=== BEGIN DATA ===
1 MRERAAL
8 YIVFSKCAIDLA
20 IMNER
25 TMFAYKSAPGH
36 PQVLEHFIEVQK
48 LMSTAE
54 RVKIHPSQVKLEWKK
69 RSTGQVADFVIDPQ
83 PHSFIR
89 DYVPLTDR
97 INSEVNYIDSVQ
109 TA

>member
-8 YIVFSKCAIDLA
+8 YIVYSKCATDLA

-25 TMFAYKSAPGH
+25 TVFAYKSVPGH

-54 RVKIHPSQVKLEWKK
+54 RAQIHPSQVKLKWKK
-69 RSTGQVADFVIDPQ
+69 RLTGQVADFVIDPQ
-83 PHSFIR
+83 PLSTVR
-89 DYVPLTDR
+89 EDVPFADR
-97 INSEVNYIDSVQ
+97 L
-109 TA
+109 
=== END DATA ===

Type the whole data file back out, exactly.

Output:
1 MRERAAL
8 YIVFSKCAIDLA
20 IMNER
25 TMFAYKSAPGH
36 PQVLEHFIEVQK
48 LMSTAE
54 RVKIHPSQVKLEWKK
69 RSTGQVADFVIDPQ
83 PHSFIR
89 DYVPLTDR
97 INSEVNYIDSVQ
109 TA

>member
-8 YIVFSKCAIDLA
+8 YIVYSKCATDLA

-25 TMFAYKSAPGH
+25 TVFAYKSVPGH

-54 RVKIHPSQVKLEWKK
+54 RAQIHPSQVKLKWKK
-69 RSTGQVADFVIDPQ
+69 RLTGQVADFVIDPQ
-83 PHSFIR
+83 PLSTVR
-89 DYVPLTDR
+89 EDVPFADR
-97 INSEVNYIDSVQ
+97 L
-109 TA
+109 